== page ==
Thursday we had some company as the assistant trainer, another boarder, and the barn owner were all there. The barn owner had brought fresh round bales to the paddocks and was moving them with the bobcat. Cupid has a love/hate relationship with the bobcat because she knows it brings the food but it's also the thing that spooked her last summer and made her jump the fence. Tacking her up was a chore because the barn owner and I were talking and Cupid was focused on the bobcat. When I went to bridle her she decided to try and drag me outside to see it so I had to force her into a stall. The front gate was open and I was worried that she would try to follow the trailer outside if I let go. That probably wasn't the best training but I did manage to redirect her to what I wanted as opposed to what she wanted. I do wish that I could use the trailer and bobcat to train her. If she had the change to check them out while they were running and associate them with something good then I'm sure she would stop spooking because of them. 

Our ride was uneventful, because it took longer to tack up I lost some ride time. We did get a comment from the assistant trainer that she liked how Cupid moved in the new bit and she thought my two-point was getting much better. It's always nice hearing comments that validate I'm doing the right thing. 

Friday I finally got the furminator I had ordered. Earlier in the week I decided that I needed something heavy duty to help Cupid shed faster. After I finish grooming her it always looks like someone tore out all her fur because of the coating on the floor. We spent a good 30 minutes working with my curry comb and the furminator. When I finished with her coat she looked so shiny and healthy. Since I had her, asleep, in the cross ties I decided to trim her mane and bridle path. I know you're supposed to pull the mane and shave the bridle path but Cupid is terrified of the clippers and pulling comb. I figure anything that will teach her acceptance of having me play with her head is a good thing.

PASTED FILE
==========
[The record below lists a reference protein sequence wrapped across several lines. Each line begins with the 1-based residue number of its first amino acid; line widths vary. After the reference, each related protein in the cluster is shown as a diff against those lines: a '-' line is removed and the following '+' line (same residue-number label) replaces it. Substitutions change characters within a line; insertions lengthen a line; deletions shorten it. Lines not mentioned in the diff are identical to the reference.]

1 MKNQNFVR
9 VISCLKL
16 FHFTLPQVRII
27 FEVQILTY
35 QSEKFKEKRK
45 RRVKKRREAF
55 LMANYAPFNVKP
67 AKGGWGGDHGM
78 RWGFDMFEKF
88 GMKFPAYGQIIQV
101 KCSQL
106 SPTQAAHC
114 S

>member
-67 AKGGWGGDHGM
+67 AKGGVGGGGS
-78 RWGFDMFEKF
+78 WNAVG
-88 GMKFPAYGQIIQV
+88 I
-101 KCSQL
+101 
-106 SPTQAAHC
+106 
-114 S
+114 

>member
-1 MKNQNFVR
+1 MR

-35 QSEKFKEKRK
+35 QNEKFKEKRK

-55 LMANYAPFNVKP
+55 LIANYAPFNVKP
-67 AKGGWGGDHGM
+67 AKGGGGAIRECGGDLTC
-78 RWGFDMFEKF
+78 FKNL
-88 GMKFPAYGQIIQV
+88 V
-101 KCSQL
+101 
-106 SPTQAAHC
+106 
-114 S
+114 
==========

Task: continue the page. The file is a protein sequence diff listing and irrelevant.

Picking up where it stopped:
Our new grooming toy! Works like a dream
Saturday morning I woke up to a text from my trainer saying that lessons were canceled for the day. I went out to work with Cupid on the flat. My plan had been to work her in our dressage ring because it's flat, even, and clear of trip hazards. Cupid was not having my plan at all. She ran out of the ring several times, tossed her head, and seemed in a panic over everything. Because we were getting frustrated with each other I trotted her over to the jumping ring. Once we were there she calmed down and seemed more comfortable. We managed to get a good flat in and jumped the entire course. I had her canter our ground pole line then trot the rest. I'm dying to work with her on cantering a jump, I think we finally have a good sense of balance and are ready to do it, but the problem is that we both need a trainer to sit down and work with us on it. 
Modeling our new tack. A new noseband is my next item to buy. 

No comments:

Post a Comment

One Step, Two Steps, Breathe

"One Step, Two Steps, Breathe." That's the mantra I repeated as I slowly hand walked Cupid around the farm. "One Step, ...